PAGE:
MasteryConnect provides a network for teachers to share and discover Common Core assessments. is a provider of free educational games for K-5.
The University of Maryland Baltimore County offers graduate programs for teachers.
Boise State University offers a 100% online program in educational technology.
EdTechTeacher is offers professional development workshops in Boston, Chicago, and Atlanta.
StoryBoard That is a great tool for creating comics and more.
BoomWriter and WordWriter are fantastic tools that help students develop their writing skills.

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Friday, October 3, 2014

A Nice Tool Students Can Use to Create Alphabet Picture Books

Alphabet Organizer is a great little tool from Read Write Think that students can use to create alphabet charts and books. The idea behind Alphabet Organizer is to help students make visual connections between letters of the alphabet and the first letter of common words. In the video below I demonstrate how to use this tool.

Applications for Education
Read Write Think offers a bunch of lesson plans based around the use of Alphabet Organizer. Some of those lesson plans include alphabetizing with original stories, creating ABC books as assessments, and learning about the alphabet book genre.

Three Ways for Students to Create Online Picture Books

One of my favorite ways to get students interested in writing creative stories is to incorporate visual elements. Even students who don't think that they can draw can create great picture books through online tools like the three that are featured below.

Storybird provides templates and artwork for creating digital stories. To use Storybird you simply select a theme (layout) then drag and drop the drawings you like into your story. Once you've selected drawings for your story, you then write in the text of your story. Using Storybird, anyone can create great-looking digital picture book stories regardless of your drawing skills or lack of drawing skills. Storybird can be used on your iPad. The video embedded below demonstrates how.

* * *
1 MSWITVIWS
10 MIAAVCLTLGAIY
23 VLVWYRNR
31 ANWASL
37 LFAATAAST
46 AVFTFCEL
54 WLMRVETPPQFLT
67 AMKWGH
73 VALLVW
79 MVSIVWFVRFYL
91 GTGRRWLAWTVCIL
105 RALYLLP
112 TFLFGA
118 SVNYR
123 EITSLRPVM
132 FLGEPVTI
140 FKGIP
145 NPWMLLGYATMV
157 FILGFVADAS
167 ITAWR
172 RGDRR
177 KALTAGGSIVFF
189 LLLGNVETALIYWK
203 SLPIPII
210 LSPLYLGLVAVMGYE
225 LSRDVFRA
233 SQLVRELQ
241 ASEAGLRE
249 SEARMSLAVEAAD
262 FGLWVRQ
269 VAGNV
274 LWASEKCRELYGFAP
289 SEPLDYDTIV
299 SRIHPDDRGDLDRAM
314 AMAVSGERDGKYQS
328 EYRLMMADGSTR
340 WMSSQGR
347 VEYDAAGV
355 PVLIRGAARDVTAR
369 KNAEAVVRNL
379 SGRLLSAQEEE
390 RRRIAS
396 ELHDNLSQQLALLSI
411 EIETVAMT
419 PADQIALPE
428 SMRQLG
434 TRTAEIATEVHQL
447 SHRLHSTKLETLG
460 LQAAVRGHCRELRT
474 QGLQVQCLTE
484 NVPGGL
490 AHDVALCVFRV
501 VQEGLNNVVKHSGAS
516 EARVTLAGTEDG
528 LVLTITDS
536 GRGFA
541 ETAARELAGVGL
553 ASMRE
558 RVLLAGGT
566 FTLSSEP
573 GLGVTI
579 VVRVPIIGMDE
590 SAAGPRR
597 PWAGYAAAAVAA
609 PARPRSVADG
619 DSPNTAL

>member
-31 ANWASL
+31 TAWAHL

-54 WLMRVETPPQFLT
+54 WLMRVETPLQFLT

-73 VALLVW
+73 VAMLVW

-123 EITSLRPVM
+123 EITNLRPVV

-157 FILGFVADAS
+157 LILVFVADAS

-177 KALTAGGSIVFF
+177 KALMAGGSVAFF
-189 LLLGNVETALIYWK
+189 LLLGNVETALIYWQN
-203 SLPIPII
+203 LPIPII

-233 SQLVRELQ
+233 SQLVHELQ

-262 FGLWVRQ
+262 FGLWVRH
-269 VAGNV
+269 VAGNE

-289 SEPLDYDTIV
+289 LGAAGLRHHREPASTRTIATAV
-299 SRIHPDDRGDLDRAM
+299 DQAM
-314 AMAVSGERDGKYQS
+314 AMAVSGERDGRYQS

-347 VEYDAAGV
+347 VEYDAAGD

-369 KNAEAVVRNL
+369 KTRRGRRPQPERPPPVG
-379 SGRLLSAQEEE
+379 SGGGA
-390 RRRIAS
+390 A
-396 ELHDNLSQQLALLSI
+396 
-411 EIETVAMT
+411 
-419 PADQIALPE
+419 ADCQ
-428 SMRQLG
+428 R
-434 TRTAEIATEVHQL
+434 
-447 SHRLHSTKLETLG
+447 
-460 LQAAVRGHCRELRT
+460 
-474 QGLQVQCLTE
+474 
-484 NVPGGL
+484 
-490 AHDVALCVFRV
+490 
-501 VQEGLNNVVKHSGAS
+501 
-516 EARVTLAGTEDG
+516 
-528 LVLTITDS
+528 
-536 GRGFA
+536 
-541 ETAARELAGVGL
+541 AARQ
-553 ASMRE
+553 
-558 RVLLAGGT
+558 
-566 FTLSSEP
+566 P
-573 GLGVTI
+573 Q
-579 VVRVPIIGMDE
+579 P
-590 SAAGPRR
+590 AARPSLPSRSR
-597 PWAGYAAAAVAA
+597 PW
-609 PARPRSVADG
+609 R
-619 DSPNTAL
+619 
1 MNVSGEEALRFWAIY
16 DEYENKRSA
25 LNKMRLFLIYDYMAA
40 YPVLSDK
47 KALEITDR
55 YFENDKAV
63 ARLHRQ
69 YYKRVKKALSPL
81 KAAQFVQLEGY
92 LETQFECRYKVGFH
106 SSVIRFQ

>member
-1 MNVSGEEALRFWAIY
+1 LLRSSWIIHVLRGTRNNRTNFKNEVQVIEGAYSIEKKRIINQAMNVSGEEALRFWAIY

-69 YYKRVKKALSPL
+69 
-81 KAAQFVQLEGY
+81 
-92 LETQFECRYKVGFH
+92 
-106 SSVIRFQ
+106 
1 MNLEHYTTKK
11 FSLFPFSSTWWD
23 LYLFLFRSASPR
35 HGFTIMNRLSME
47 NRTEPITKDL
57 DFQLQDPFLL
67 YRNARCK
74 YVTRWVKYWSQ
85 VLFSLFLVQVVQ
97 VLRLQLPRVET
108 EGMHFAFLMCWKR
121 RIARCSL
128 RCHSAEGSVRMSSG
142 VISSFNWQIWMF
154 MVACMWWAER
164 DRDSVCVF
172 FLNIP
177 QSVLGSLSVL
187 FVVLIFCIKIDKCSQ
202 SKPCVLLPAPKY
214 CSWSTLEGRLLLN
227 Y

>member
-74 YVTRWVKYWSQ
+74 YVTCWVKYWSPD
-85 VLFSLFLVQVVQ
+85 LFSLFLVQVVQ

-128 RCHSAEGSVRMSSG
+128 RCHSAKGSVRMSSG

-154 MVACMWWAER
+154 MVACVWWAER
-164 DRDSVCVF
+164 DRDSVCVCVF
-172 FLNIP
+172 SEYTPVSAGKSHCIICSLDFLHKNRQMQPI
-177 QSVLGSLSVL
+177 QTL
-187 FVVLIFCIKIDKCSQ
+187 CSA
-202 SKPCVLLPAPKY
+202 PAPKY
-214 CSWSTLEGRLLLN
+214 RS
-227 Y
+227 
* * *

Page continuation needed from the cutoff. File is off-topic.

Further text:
Storybird Editor from Storybird on Vimeo.

MyStorybook is a nice online tool for creating short storybooks. MyStorybook provides blank pages on which you can type, draw, and place clipart. Your storybook pages can also include pictures that you upload. After signing into your MyStorybook account you can start creating your first book. Click on the text fields to edit any existing text in the title and author fields. You can add more text by clicking "text" in the editing menu. To add a picture of your own select "items" in the editing menu. At the bottom of the "items" menu you will find an option to upload your own images. MyStorybook provides lots of stock imagery that you can place on a page or use as the background to a page. If you want to branch-out beyond text and images, use the drawing tools on your pages.

Picture Book Maker allows students to create six page stories by dragging background scenes into a page, dragging in animals and props, and typing text. All of the elements can be sized an positioned to fit the pages. Text is limited to roughly two lines per page. Completed stories are displayed with simple page turning effects. Stories created on Picture Book Maker can be printed and or saved as PDFs.